Emma Brown's 'Sahrawi Women And Their Sahara': Made over seven years of documenting the work of London based Olive Branch Arts in the Sahrawi Refugee Camps in South West Algeria, this series of photographs explores Emma Brown's personal connections with the women, young and old who are the backbone of their community, and the harsh desert that they are compelled to live in. Despite extreme hardships, the Sahrawi community has managed to build a democratically run nation-in-exile on the refugee camps where women play a prominent role, defying Western preconceptions of Arab-Muslim societies. Brown is an award-winning portrait and humanitarian photographer, whose visual storytelling takes a meditative approach that enables her to go almost unnoticed, allowing her to create lyrical, humanistic images. Taking place 1 August-2 September, 2018 at the Poplar Union, 2 Cotall Street, Poplar, London E14 6TL.

El Far3i, Al Raseef & Z The People: Three music acts in one evening enchanted by diverse and accomplished musicians across Balkan, Soul, Arabic Folk, Acoustic Rap, Hip-Hop and more! El Far3i's music can be described as a mixture of Hip Hop, Arabic Folk and Acoustic Rap and Arabic poetry. He believes in the power of his music and exploring and adapting the lyrics to fit the current social and political conditions. Al Raseef is a dynamic street band that plays a fusion between Arabic and Balkan music in vibrant and varied grooves, with a contemporary and new fresh arrangements. Z The People is a singer, producer and keys player from the Palestinian diaspora who has carved a reputation for his style of mixing of Soul and Arabic music, wherein the songwriting reflects the struggle of two worlds colliding and the search for home in a scattered universe. Taking place 21 August, 2018 at Hoxton Square Bar & Kitchen, 2-4 Hoxton Square, London N1 6NU.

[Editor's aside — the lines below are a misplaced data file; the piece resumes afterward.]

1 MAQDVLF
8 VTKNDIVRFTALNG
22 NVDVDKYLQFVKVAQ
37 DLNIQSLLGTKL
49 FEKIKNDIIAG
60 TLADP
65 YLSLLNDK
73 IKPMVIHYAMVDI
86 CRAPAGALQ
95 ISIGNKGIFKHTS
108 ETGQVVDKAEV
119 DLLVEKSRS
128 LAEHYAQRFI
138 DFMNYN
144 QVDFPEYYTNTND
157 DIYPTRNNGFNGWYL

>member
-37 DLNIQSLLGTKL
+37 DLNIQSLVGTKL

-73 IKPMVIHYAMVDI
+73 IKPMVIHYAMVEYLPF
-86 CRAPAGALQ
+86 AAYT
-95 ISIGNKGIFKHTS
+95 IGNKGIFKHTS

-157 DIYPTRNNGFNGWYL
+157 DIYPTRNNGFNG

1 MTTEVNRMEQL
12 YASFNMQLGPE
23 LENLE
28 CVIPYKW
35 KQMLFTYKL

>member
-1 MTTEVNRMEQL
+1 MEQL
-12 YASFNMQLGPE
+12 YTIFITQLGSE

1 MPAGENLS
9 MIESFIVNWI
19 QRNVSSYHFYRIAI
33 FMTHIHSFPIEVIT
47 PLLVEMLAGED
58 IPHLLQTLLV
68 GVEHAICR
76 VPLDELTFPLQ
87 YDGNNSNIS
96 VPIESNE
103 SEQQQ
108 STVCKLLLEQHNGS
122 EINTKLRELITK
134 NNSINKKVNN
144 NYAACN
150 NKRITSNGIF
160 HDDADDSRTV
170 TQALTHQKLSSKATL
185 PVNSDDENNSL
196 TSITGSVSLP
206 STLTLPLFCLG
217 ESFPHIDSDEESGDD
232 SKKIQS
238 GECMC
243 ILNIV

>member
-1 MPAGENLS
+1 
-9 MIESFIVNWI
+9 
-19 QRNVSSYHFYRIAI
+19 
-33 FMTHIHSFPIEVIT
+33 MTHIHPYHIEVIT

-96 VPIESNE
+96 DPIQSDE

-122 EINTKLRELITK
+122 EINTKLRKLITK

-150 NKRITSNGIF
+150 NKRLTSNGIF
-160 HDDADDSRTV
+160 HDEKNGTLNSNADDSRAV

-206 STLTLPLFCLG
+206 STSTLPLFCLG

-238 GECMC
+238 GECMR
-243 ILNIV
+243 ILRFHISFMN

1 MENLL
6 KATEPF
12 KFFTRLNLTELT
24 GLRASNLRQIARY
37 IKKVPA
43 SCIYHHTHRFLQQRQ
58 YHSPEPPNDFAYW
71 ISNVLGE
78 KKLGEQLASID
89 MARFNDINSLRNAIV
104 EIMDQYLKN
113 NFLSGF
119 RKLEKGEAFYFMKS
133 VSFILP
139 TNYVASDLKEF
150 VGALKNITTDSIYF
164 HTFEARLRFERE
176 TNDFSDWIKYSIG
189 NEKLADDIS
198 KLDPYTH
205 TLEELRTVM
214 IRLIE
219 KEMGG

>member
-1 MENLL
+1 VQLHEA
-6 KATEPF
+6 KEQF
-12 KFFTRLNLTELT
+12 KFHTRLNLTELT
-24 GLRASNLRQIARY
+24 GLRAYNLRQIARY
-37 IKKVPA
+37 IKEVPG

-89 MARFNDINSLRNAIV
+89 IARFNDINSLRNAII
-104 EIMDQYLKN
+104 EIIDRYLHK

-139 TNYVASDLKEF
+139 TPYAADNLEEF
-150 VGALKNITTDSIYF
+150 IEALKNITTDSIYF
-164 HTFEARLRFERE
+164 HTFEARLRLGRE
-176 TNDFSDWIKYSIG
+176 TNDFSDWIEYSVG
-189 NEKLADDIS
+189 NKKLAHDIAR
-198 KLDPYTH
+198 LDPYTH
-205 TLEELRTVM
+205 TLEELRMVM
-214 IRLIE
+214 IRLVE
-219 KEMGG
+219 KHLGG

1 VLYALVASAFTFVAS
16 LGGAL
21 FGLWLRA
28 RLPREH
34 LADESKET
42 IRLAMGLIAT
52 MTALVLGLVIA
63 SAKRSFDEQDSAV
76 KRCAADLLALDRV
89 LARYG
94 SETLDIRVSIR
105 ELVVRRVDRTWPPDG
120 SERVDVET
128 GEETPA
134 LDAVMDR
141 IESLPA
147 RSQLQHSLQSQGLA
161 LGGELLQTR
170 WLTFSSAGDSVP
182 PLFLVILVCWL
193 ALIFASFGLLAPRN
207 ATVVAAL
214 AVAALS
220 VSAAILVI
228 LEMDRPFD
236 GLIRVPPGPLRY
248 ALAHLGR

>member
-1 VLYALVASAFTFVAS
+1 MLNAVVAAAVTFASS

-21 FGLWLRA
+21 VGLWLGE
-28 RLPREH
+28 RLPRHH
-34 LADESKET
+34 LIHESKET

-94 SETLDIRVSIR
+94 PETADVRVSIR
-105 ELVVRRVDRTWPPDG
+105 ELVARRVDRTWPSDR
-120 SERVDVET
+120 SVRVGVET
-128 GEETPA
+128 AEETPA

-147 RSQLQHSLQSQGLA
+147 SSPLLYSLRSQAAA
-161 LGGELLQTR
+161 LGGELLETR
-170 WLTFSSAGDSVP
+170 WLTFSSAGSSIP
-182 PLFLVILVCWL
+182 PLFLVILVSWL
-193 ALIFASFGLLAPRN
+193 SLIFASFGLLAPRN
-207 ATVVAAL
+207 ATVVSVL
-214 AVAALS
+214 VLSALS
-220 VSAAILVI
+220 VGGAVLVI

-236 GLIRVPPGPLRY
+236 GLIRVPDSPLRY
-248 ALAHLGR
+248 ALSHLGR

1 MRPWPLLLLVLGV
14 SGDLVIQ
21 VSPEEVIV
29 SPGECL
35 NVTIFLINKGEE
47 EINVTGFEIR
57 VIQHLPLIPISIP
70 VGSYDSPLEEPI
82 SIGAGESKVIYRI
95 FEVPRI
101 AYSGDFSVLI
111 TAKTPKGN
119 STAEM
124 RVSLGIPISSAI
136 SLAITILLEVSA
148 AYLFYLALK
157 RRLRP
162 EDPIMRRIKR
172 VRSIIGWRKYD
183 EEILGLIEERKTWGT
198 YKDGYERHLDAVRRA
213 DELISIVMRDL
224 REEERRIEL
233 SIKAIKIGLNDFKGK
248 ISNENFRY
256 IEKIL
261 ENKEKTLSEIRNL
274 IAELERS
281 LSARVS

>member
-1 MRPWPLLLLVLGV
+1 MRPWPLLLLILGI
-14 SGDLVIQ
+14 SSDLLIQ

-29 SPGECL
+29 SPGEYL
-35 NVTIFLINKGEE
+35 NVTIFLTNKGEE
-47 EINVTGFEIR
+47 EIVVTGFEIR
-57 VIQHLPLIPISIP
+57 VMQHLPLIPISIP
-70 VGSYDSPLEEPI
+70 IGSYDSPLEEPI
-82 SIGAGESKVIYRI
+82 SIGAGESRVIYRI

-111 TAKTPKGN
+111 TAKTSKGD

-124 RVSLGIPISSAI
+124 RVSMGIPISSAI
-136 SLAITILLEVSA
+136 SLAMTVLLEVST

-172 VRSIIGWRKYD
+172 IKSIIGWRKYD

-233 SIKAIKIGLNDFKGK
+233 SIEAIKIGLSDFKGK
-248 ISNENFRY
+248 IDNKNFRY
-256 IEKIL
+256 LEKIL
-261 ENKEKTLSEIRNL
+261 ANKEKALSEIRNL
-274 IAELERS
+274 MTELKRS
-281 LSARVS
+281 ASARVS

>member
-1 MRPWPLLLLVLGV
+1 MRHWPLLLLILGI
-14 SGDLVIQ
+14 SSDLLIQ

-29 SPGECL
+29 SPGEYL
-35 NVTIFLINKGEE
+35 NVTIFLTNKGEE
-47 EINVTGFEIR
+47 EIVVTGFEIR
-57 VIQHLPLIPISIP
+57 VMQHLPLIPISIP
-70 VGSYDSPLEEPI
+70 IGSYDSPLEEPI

Sounds of Freedom: An evening to celebrate the wonderful culture of Palestine and the struggle of its people for their right to return, liberation and national self-determination. Featuring a number of different acts, these include the young musicians and dancers from the Lajee Center, a cultural youth centre ini the heart of the Aida Refugee Camp in Palestine, as well as performance by the London-based women's dance company Hawiyya and poetry from the inspiring Baraka Youth Association, a group of Somali youngsters living in North Kensington. The event will also include appearances from award-winning British-Iraqi rapper and political activist Lowkey and renowned Palestinian author and academic Karma Nabulsi. Taking place 18 August, 2018 at Rich Mix, 35 - 47 Bethnal Green Road, London E1 6LA.

Of Fathers And Sons: For 12-year-old Osama and his peers, childhood is about playfighting, mastering times tables and inventing new games. But in a war-torn Syria now taken over by radical jihadist networks, Osama’s playground is an abandoned tank, games are making bombs in water bottles and school graduation is an ISIS training camp. In this brave, unflinching documentary, director Talal Derki returns to his homeland where he gains the trust of a radical Islamist family, sharing their daily life for over two years. His camera focuses on the eldest child Osama and his younger brother Ayman, gaining an extremely rare insight into what it means to grow up in an Islamic Caliphate. The screening will be followed by a panel discussion and a Skype call with director Derki about the film and its themes on 17 Augustl, 2018 at Bertha DocHouse, Curzon Bloomsbury, The Brunswick, London WC1N 1AW.

Women/Jerusalem/Threads: Curated by Nissa Abdurazzak, this is the first London showcase of the international travelling exhibition, 'Palestine: Story and Colour', with a focus on the collective representation of women costumes in paintings. In commemoration of 70 years since the Nakba, the day following Israeli Declaration of Independence in 1948, the show explores the issues of displacement and identity loss through an observation of the eroding costumes tradition in Palestine as represented in paintings by Palestinian diaspora artists. Featuring the works of Jordanian and Palestinian artists, the works reveal how art becomes a tool to assure the continuance of Palestinian history in Jerusalem. Taking place 4-11 August, 2018 at the P21 Gallery, 21-27 Chalton Street, London NW1 1JD.


Below are entries of current Arab-British related events taking place in London that you might wish to attend, festivals and exhibitions that are happening and other entries I receive in my Nahla Ink Inbox. Please contact me if you would like to be listed.